That said, the “perfect” time for your trip all depends on you. Choose your favourite activities first, and then pick the best time of year for those activities. For instance, if whale watching is high on your priority list, plan your holiday between June and October. During these months, you have the best chances of glimpsing these impressive creatures during their migration. Or if you want to take the kids to a theme park, it might be worth avoiding the summer months so prices will be lower and queues for rides shorter.

Autumn (between March and May) is one of the more favourable times to visit, as the temperatures are more comfortable than the summer months and the oceans are usually still a pleasant temperature for swimming.

It’s useful to know that mid-November to early December marks the “schoolies” and festival period, when the Gold Coast is particularly crowded, and accommodation and activity prices tend to rise.

Also, consider timing your holiday to coincide with one of the Gold Coast’s many annual events. Let’s take a look at a few.


Gold Coast beach 

5. Annual events

Sand Safari Arts Festival

Marvel at magnificent sand sculptures during February’s Australian Sand Sculpting Championships in Surfers Paradise. This free event is the perfect way to celebrate the last days of summer before winter’s chill returns to the Southern Hemisphere.

Surfers Paradise LIVE

Every May, Australia’s music legends gather at Surfers Paradise for a four-day,completely free music festival. Join with other music fans for an exhilarating seaside experience. You’ll hear a few of your old favourites and learn about some of the newcomers to the Aussie music scene.


In early June, Seafire turns Surfers Paradise into a playground of lights, music and non-stop entertainment. Seafire celebrates cultures from around the world. Sit on the beach and watch incredible pyrotechnic displays set to powerful music.

Burleigh Pro

No trip to the Gold Coast is complete without a surfing event. Plan your holiday in late January to catch the Burleigh Pro at Burleigh Heads. Watch some of the world’s best surfers take each other on head-to-head in a heart racing, spectacular competition.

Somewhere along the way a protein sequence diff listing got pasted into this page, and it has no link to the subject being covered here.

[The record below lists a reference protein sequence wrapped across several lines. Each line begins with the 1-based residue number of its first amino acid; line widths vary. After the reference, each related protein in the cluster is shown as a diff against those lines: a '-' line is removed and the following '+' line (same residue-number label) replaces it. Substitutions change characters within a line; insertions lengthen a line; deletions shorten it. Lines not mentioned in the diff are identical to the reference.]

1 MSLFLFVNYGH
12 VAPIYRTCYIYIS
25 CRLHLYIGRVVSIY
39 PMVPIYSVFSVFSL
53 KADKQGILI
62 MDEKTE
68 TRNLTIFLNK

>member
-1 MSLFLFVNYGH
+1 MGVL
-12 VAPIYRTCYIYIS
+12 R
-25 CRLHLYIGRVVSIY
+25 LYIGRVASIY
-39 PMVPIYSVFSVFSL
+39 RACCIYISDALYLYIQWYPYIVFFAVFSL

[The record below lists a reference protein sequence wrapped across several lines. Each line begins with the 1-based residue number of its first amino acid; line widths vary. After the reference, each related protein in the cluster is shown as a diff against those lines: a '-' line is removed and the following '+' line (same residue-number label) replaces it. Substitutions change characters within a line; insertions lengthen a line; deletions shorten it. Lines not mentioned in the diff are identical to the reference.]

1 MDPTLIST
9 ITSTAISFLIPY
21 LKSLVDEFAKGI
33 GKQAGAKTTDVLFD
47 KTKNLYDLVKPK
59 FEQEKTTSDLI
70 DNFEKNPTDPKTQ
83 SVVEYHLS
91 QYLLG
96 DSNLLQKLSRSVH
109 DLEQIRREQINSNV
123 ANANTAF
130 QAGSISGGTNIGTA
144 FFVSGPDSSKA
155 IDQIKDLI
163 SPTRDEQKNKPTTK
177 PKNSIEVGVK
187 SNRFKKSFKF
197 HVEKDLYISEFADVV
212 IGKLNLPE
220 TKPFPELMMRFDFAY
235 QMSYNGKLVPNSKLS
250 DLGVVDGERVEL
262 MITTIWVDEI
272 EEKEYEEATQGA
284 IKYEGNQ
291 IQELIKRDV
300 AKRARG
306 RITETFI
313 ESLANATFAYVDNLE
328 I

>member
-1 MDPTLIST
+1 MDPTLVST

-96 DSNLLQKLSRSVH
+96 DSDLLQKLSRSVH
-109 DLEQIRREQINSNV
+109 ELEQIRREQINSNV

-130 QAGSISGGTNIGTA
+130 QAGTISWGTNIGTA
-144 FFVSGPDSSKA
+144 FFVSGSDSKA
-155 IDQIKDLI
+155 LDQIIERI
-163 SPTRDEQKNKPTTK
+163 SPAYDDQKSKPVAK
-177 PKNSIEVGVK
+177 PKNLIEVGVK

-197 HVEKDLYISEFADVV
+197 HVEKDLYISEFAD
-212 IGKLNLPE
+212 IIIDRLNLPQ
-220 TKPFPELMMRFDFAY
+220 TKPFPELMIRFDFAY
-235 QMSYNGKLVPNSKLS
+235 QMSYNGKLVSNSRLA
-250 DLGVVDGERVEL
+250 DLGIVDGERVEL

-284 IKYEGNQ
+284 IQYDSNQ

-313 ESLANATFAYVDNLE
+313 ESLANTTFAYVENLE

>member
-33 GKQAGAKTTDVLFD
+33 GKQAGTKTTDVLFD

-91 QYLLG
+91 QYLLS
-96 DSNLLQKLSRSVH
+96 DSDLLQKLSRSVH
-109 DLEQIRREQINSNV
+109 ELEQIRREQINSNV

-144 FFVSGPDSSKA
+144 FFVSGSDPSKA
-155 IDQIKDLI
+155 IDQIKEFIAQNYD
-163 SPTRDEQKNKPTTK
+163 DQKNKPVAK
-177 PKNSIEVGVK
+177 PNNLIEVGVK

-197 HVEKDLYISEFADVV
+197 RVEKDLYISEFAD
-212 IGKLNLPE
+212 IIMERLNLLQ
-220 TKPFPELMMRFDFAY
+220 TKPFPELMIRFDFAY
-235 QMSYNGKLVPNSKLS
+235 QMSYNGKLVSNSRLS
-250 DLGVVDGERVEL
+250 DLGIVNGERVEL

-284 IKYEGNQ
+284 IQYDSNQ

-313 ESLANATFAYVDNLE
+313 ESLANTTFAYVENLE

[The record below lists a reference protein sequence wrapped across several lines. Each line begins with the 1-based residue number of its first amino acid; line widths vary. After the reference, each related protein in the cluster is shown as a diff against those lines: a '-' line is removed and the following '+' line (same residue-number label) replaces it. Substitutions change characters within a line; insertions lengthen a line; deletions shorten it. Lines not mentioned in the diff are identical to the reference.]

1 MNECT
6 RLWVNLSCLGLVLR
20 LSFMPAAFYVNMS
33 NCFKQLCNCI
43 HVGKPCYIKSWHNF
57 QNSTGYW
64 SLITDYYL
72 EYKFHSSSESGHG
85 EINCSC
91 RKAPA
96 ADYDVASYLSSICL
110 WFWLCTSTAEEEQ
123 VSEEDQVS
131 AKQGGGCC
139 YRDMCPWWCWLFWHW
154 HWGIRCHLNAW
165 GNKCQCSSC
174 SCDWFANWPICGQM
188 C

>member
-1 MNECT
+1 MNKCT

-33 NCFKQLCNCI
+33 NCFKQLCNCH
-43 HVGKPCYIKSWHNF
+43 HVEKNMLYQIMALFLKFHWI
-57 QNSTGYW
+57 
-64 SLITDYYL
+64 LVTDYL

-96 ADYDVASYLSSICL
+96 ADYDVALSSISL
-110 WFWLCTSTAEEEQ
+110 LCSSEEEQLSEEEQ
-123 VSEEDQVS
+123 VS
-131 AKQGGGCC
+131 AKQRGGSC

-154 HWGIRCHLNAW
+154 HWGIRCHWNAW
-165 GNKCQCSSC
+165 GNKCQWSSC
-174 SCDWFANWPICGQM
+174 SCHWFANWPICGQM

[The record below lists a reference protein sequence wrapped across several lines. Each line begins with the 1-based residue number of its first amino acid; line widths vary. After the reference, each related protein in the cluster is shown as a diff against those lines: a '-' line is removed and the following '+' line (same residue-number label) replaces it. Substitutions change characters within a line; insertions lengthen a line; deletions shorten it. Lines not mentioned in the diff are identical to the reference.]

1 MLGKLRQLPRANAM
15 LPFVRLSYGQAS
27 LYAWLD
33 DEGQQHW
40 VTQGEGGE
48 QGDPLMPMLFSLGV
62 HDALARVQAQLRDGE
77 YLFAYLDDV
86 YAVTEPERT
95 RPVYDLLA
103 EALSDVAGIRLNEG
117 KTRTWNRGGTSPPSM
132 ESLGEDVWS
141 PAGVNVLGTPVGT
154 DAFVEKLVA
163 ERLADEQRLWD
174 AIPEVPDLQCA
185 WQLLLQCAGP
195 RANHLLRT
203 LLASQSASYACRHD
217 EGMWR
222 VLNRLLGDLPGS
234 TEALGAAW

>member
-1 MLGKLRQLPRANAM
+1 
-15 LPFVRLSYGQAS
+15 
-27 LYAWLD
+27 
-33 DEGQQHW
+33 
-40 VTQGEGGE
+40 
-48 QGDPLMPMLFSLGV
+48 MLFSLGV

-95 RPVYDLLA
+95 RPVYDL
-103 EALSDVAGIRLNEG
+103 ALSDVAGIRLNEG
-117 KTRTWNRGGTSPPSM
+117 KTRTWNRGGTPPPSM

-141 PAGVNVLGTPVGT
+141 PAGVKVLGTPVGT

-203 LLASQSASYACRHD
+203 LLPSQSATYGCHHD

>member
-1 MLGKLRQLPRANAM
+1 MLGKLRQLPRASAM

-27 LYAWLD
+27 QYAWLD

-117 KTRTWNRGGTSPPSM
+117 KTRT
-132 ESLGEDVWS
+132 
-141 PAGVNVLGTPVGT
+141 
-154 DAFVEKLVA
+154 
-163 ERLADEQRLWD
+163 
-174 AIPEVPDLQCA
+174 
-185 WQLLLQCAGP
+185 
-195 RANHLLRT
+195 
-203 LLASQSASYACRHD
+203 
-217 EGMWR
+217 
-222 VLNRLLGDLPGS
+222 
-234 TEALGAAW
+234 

Cute Koala 

6. What to do on the Gold Coast

Take a surfing lesson

Visiting the Gold Coast without surfing would be like visiting Venice without floating down a canal. Sign up for a lesson, and tackle those waves! Whether you’re a first timer or experienced wave rider, nothing beats the incredible feeling of carving up a wave.

Admire the animals

Visit Currumbin Wildlife Sanctuary to discover Queensland’s most interesting creatures. If you prefer a more rural experience, spend a day at Paradise Country, a working tourist farm in Oxenford.

Chase the thrills

Ride thrilling roller coasters at one of the Gold Coast’s many theme parks. From Tower of Terror 2 to Superman Escape at Warner Bros. Movie World, you’ll never run out of walloping adventures.

Picnic in a national park

Queensland’s national parks and forests provide a peaceful, escape from the busyness of Surfers Paradise. Pack a picnic to share at Lamington National Park, or explore the picturesque rock formations at Natural Bridge, a spectacular area of Springbrook National Park.


Out for dinner 

7. Where to eat

All those activities will give you a hearty appetite, and fortunately, the Gold Coast offers a delectable array of tempting cuisines.

Start your day with a nourishing acai bowl (a smoothie topped with things like granola and fruits) at one of the Gold Coast’s wellness eateries. Brazilian acai has taken the Gold Coast by storm, with favourites like Niche & Co and Tugun Fruit and Flowers offering beautiful beachside bowls.